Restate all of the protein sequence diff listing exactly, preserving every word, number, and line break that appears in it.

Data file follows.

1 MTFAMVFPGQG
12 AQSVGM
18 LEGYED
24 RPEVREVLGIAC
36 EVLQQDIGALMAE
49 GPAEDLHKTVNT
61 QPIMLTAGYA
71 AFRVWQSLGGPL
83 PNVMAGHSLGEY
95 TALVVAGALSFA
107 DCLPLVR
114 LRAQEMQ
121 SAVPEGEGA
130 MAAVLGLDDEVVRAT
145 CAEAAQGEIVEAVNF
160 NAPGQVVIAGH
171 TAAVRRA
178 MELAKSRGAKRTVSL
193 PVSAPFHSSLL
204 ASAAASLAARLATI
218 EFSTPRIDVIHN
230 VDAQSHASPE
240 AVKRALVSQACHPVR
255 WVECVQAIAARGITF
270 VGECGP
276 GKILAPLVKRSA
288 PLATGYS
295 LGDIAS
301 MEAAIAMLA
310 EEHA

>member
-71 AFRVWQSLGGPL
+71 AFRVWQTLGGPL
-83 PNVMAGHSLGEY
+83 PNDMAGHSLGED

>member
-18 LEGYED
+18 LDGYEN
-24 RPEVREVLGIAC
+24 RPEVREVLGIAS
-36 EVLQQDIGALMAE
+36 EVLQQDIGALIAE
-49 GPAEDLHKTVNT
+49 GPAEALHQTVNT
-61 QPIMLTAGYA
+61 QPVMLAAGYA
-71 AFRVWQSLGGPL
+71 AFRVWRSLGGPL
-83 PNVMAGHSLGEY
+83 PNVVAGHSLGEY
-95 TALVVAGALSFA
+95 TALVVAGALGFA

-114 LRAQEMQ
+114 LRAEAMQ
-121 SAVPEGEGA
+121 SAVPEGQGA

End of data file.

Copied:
1 MTFAMVFPGQG
12 AQSVGM
18 LEGYED
24 RPEVREVLGIAC
36 EVLQQDIGALMAE
49 GPAEDLHKTVNT
61 QPIMLTAGYA
71 AFRVWQSLGGPL
83 PNVMAGHSLGEY
95 TALVVAGALSFA
107 DCLPLVR
114 LRAQEMQ
121 SAVPEGEGA
130 MAAVLGLDDEVVRAT
145 CAEAAQGEIVEAVNF
160 NAPGQVVIAGH
171 TAAVRRA
178 MELAKSRGAKRTVSL
193 PVSAPFHSSLL
204 ASAAASLAARLATI
218 EFSTPRIDVIHN
230 VDAQSHASPE
240 AVKRALVSQACHPVR
255 WVECVQAIAARGITF
270 VGECGP
276 GKILAPLVKRSA
288 PLATGYS
295 LGDIAS
301 MEAAIAMLA
310 EEHA

>member
-71 AFRVWQSLGGPL
+71 AFRVWQTLGGPL
-83 PNVMAGHSLGEY
+83 PNDMAGHSLGED

>member
-18 LEGYED
+18 LDGYEN
-24 RPEVREVLGIAC
+24 RPEVREVLGIAS
-36 EVLQQDIGALMAE
+36 EVLQQDIGALIAE
-49 GPAEDLHKTVNT
+49 GPAEALHQTVNT
-61 QPIMLTAGYA
+61 QPVMLAAGYA
-71 AFRVWQSLGGPL
+71 AFRVWRSLGGPL
-83 PNVMAGHSLGEY
+83 PNVVAGHSLGEY
-95 TALVVAGALSFA
+95 TALVVAGALGFA

-114 LRAQEMQ
+114 LRAEAMQ
-121 SAVPEGEGA
+121 SAVPEGQGA